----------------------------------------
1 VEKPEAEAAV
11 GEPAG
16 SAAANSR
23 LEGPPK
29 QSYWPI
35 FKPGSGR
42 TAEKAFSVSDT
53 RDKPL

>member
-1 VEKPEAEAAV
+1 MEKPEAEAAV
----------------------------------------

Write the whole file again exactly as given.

1 VEKPEAEAAV
11 GEPAG
16 SAAANSR
23 LEGPPK
29 QSYWPI
35 FKPGSGR
42 TAEKAFSVSDT
53 RDKPL

>member
-1 VEKPEAEAAV
+1 MEKPEAEAAV